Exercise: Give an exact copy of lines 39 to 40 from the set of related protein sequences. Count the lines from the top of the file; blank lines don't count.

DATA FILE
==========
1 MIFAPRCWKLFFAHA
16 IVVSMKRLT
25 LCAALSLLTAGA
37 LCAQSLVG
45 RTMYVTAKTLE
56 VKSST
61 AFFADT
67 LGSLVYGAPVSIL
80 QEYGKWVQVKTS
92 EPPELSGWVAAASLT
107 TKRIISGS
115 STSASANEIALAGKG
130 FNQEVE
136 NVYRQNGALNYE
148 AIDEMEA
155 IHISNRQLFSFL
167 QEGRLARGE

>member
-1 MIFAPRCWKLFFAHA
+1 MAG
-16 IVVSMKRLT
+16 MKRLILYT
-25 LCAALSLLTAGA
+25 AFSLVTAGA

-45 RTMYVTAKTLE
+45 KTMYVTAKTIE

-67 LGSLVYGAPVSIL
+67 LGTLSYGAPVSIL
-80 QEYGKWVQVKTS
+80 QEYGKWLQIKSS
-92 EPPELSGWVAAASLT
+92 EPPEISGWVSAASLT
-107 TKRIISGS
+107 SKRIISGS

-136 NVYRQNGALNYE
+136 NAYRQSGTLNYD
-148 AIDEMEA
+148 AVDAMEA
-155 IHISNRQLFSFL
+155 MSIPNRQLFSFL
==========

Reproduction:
-155 IHISNRQLFSFL
+155 MSIPNRQLFSFL